Cellular Internalization and RNA Regulation of RNA Virus

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Cellular Internalization and RNA Regulation of RNA Virus

   

Shihori Tanabe*

 

Senior Researcher, Division of Risk Assessment, Center for Biological Safety and Research, National Institute of Health Sciences, Japan

*Corresponding author: Shihori Tanabe, Senior Researcher, Division of Risk Assessment, Center for Biological Safety and Research, National Institute of Health Sciences, Japan

Citation: Tanabe S. (2020) Cellular Internalization and RNA Regulation of RNA Virus. Adv Clin Med Res. 1(1):1-3.

Received: April 4, 2020, | Published: May 11, 2020

Copyright© 2020 by Tanabe S. All rights reserved. This is an open access article distributed under the terms of the Creative Commons Attribution License, which permits unrestricted use, distribution, and reproduction in any medium, provided the original author and source are credited.

Abstract

Biological responses are regulated by various molecular networks. It is significantly important to reveal the mechanisms of diseases and cellular responses for the prevention and drug development. The infection mechanism of RNA virus consists of viral internalization, replication including RNA transcription, and expansion. RNA regulation of the RNA virus is critical for the replication of RNA virus. The therapy for the infectious diseases may target the viral internalization, replication and expansion. In this Editorial, the internalization and replication mechanism of RNA virus, especially novel corona virus SARS-CoV-2 which causes infectious diseases, is focused on and described.

Keywords

Novel coronavirus; RNA virus; RNA viral infection

Mechanism of Viral Infection

Coronavirus, which is a nanoparticle, is sphere-shaped and its diameter is 80-120 nm in average, where it sometimes ranges from 50 nm to 200 nm [1]. Spike protein (S protein), so-called peplomer, on the surface of the particle binds to the receptor on the host cellular membrane, then internalized inside the cells. Viral RNA (plus strand) in the viral particles is replicated and translated into the viral structure protein in the host cells, which is followed by replication of new viral particles [2]. Coronavirus is recognized by the binding of S protein on the viral surface and angiotensin I converting enzyme 2 (ACE2) receptor on the cellular membrane, then internalized into the cell via processing of S protein by transmembrane serine protease 2 (TMPRSS2) protease [3].

Therapeutic Targets for RNA Virus

The inhibition of this internalization of the viral particle would theoretically prevent the viral infection and replication, which suggests the drug development targeting the internalization of the viral particle. The receptor recognition mechanism of this S protein on the surface of the nano-viral particle needs to be elucidated, which may lead to the identification of the target molecules of RNA viral infection to treat or prevent diseases. ACE2 has been identified as receptor for corona virus (SARS-CoV) [4]. ACE2, the first human homologue of ACE, functions as a carboxypeptidase on the cellular membrane, and hydrolyses angiotensin II, which plays an important role in renin-angiotensin system, to angiotensin (1-7) [5]. ACE 2 is highly expressed in gastrointestinal system such as small intestine and duodenum, as well as oral and nasal mucosa, lung, kidney and brain [6-8]. The interaction between ACE2 and S protein on the surface of viral particle may be a potential target to prevent coronaviral infection. Regarding the development of coronaviral vaccine, the sequences of S protein may be a crucial key for the recognition of the antigen by antibody. It has been revealed that SARS-CoV-2 has similar protein sequences to other RNA viruses which bind to ACE2 in the binding motif of S proteins. The coronavirus has viral RNA genome inside, of which RNA will be replicated by RNA polymerase [9,10]. The RNA polymerase inhibition is another target to treat the disease, while the molecular network of the RNA regulation mechanism needs to be examined for the safe application of RNA polymerase inhibitors.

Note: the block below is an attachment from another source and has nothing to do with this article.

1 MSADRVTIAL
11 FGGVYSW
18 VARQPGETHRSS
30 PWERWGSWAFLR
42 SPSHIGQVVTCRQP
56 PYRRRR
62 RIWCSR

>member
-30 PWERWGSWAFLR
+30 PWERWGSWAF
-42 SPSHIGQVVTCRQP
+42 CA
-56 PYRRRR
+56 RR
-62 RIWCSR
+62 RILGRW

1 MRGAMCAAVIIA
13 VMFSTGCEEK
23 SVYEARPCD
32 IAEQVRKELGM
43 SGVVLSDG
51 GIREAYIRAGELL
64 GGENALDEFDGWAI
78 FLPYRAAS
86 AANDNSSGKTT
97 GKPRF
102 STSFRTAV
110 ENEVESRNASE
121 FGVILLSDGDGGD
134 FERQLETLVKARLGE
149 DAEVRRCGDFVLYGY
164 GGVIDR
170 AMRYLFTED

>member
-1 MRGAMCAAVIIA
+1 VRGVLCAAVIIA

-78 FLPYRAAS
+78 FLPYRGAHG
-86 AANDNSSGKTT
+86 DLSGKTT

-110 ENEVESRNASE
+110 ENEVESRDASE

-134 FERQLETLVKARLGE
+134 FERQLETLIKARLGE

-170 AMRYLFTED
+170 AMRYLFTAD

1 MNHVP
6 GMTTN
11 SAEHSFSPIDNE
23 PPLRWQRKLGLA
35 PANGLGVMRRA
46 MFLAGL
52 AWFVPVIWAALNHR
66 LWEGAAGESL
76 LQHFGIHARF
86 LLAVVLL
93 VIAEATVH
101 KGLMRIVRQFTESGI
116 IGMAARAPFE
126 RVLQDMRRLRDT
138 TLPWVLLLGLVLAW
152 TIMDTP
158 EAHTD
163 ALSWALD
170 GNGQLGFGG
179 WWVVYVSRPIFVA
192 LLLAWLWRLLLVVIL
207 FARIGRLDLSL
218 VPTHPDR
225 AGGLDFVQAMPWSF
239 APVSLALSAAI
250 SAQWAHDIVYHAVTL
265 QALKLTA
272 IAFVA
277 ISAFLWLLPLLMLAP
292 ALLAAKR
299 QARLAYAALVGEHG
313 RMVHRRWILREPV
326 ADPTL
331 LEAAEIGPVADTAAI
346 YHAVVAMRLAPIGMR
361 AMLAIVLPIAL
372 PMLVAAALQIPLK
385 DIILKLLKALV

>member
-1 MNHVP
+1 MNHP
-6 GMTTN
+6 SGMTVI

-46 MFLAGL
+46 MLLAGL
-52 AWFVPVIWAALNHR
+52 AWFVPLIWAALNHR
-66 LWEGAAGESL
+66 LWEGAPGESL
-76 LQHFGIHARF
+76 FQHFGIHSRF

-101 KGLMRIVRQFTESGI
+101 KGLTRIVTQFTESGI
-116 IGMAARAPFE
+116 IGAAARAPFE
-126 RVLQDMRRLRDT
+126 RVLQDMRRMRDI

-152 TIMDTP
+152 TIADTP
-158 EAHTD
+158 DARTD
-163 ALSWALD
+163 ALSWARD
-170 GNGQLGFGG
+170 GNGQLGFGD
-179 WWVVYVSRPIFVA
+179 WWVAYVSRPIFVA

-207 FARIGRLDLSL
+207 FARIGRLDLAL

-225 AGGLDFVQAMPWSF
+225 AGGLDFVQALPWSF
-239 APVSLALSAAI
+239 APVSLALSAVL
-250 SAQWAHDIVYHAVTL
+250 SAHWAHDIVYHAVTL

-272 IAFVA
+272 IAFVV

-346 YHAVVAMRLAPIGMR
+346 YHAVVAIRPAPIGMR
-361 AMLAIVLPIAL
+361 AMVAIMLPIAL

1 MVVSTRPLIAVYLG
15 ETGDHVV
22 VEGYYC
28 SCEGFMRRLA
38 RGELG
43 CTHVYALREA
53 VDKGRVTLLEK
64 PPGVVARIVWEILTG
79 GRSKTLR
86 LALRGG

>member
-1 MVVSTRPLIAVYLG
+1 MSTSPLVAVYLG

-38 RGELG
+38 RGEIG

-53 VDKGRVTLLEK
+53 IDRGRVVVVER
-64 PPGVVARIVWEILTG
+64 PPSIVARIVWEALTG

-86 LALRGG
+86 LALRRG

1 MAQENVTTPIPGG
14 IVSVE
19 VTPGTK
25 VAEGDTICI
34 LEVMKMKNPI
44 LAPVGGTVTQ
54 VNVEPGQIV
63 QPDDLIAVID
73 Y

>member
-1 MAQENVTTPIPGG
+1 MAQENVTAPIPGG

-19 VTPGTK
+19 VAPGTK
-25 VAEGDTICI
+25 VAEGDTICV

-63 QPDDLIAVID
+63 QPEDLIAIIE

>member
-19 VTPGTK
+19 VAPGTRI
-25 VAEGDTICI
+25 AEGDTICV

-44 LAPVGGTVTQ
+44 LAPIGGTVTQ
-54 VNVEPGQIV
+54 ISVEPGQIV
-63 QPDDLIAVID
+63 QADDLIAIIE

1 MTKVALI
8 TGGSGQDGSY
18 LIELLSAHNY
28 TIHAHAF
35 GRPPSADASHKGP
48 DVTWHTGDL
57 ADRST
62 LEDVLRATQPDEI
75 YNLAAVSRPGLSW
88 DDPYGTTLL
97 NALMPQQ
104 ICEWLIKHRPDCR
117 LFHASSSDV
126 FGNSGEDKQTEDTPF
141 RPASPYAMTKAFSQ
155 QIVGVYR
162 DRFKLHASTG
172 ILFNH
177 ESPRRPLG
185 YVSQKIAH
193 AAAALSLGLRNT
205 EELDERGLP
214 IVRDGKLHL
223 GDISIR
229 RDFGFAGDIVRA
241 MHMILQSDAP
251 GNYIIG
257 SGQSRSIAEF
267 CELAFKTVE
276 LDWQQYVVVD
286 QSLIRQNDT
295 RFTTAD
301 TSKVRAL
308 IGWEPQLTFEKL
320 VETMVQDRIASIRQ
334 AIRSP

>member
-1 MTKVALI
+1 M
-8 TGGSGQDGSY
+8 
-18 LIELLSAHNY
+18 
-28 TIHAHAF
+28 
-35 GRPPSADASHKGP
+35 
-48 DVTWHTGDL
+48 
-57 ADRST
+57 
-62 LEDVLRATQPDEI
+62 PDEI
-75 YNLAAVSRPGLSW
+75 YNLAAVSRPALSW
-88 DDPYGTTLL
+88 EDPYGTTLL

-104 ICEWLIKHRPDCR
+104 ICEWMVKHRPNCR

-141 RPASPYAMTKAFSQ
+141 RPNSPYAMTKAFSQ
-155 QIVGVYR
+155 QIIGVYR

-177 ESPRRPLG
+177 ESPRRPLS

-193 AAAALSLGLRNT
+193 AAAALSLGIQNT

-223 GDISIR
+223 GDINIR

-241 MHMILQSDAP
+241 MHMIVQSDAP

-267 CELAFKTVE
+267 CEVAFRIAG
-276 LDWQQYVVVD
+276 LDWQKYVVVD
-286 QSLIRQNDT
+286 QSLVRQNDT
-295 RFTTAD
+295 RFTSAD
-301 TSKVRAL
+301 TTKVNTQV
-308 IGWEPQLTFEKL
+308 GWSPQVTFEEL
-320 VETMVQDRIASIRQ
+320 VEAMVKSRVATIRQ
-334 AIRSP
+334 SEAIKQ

Conclusion

The RNA viral infection consists of internalization, replication and expansion, which may be therapeutic targets for the treatment of the infectious disease. It would be the great advancement to understand the RNA virus strategy and biological molecular network responses.

References

 

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